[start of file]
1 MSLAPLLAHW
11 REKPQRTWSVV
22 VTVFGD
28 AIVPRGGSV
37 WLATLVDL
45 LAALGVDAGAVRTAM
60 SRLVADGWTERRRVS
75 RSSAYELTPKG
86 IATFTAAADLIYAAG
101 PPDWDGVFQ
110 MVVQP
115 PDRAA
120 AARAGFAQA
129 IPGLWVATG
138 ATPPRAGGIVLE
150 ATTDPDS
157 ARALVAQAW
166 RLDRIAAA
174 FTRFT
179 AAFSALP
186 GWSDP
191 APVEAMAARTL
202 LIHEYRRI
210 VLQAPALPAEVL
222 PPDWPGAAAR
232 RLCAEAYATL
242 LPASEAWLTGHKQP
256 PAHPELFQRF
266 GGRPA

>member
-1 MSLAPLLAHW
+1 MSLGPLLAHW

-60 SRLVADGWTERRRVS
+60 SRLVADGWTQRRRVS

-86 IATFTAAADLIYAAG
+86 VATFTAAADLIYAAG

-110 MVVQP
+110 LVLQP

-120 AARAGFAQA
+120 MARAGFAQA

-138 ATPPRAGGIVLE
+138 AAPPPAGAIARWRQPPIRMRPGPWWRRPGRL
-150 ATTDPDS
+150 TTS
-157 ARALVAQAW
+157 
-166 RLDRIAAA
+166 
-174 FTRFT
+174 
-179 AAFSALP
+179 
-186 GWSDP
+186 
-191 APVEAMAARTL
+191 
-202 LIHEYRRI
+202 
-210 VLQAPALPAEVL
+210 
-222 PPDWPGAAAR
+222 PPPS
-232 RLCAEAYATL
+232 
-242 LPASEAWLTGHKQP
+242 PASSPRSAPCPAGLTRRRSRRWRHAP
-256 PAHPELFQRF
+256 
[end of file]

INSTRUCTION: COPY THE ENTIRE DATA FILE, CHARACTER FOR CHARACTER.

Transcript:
1 MSLAPLLAHW
11 REKPQRTWSVV
22 VTVFGD
28 AIVPRGGSV
37 WLATLVDL
45 LAALGVDAGAVRTAM
60 SRLVADGWTERRRVS
75 RSSAYELTPKG
86 IATFTAAADLIYAAG
101 PPDWDGVFQ
110 MVVQP
115 PDRAA
120 AARAGFAQA
129 IPGLWVATG
138 ATPPRAGGIVLE
150 ATTDPDS
157 ARALVAQAW
166 RLDRIAAA
174 FTRFT
179 AAFSALP
186 GWSDP
191 APVEAMAARTL
202 LIHEYRRI
210 VLQAPALPAEVL
222 PPDWPGAAAR
232 RLCAEAYATL
242 LPASEAWLTGHKQP
256 PAHPELFQRF
266 GGRPA

>member
-1 MSLAPLLAHW
+1 MSLGPLLAHW

-60 SRLVADGWTERRRVS
+60 SRLVADGWTQRRRVS

-86 IATFTAAADLIYAAG
+86 VATFTAAADLIYAAG

-110 MVVQP
+110 LVLQP

-120 AARAGFAQA
+120 MARAGFAQA

-138 ATPPRAGGIVLE
+138 AAPPPAGAIARWRQPPIRMRPGPWWRRPGRL
-150 ATTDPDS
+150 TTS
-157 ARALVAQAW
+157 
-166 RLDRIAAA
+166 
-174 FTRFT
+174 
-179 AAFSALP
+179 
-186 GWSDP
+186 
-191 APVEAMAARTL
+191 
-202 LIHEYRRI
+202 
-210 VLQAPALPAEVL
+210 
-222 PPDWPGAAAR
+222 PPPS
-232 RLCAEAYATL
+232 
-242 LPASEAWLTGHKQP
+242 PASSPRSAPCPAGLTRRRSRRWRHAP
-256 PAHPELFQRF
+256 